Global mean temperatures, as observed by four of the most widely-used climate datasets around the world: NOAA’s National Climatic Data Center, NASA’s Goddard Institute for Space Studies, the U.K.’s Hadley Centre, and the ERA-I dataset. (ERA-I was offset by 0.54°C. Here, the base period is 1900–1949.)
By Terrell Johnson
Scientists who study climate change and skeptics of human-caused global warming can agree on at least this: Global temperatures haven’t risen nearly as much this century as model projections say they should have.
At least, that’s the way it looks today. But according to a recently published study in the scientific journal Earth’s Future, the greenhouse gas-fueled heating of the planet hasn’t stopped at all during the global warming pause or “hiatus” widely touted in recent years.
“Global warming is continuing, it just gets manifested in different ways,” says Dr. Kevin Trenberth, a scientist with the National Center for Atmospheric Research who co-authored the study with NCAR’s Dr. John Fasullo.
Since the 1970s, when scientists first began to detect the signal of a rapidly warming Earth against the background noise of natural variability, global temperatures spiked until about 1998. After that, warming began slowing down in big way, a trend that continues today:
Though warming didn’t stop completely – global temperatures have risen by an average of about 0.05°C per decade since then, a far cry from the 0.15°C to 0.3°C per decade once projected by the Intergovernmental Panel on Climate Change – the slowdown has prompted climate change skeptics to claim we’re actually in a period of global “cooling.”
If you watched CNBC’s Lawrence Kudlow show this week, you even heard commentators like Steven Hayward, a visiting scholar at the University of Colorado-Boulder, say things like this:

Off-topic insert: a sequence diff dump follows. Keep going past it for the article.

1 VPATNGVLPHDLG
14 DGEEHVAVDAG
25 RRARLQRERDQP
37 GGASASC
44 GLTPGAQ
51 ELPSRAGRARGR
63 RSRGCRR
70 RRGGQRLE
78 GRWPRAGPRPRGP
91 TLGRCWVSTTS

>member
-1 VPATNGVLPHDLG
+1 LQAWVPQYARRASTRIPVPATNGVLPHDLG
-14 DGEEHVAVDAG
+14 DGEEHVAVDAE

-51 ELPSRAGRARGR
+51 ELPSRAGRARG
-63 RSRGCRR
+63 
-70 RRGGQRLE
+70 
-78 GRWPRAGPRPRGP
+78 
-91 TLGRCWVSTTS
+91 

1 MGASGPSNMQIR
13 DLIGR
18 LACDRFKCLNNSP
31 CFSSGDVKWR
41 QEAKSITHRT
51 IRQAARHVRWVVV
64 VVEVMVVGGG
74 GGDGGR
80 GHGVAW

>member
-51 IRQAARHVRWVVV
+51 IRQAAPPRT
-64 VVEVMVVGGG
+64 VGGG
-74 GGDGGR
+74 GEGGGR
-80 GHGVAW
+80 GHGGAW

This has been a thorny question for climate scientists to answer, because humans have continued to pump ever-increasing amounts of greenhouse gases into the atmosphere. (Some studies have proposed that this is due to a lack of historical temperature data – more on that here.)
Trenberth acknowledged this – noting in an interview with weather.com, “the question is, where does that energy go, and how is it manifested?” – but added he and Fasullo found reasons to think global warming could begin to accelerate again soon:
1) Global averages hide a LOT of variation.Most of the surface temperature slowdown has occurred only within a narrow band of time during the year, and only in certain parts of the world.
As this graph shows, the period from December through February has seen the sharpest slowdown, thanks in part to some big outbreaks of cold, wintry weather over the past few years in North America and Europe:
Plus, most of Earth’s warming over the past 15 years has spared the subtropics and middle latitudes – which spans most of the U.S. and Mexico, as well as much of Eurasia – while areas like the Arctic have warmed dramatically, evidenced by the rapid shrinking of its late summer sea ice since the 1970s.
“There are these other signs of a warming planet,” Trenberth notes, pointing out that melting has accelerated on Greenland’s ice sheet and glaciers around the world. “One doesn’t just have to use the global mean surface temperature.”
And as NCAR communications officer Bob Henson notes, “these two factors imply that what’s been seen as a global pause in warming isn’t really a worldwide phenomenon.”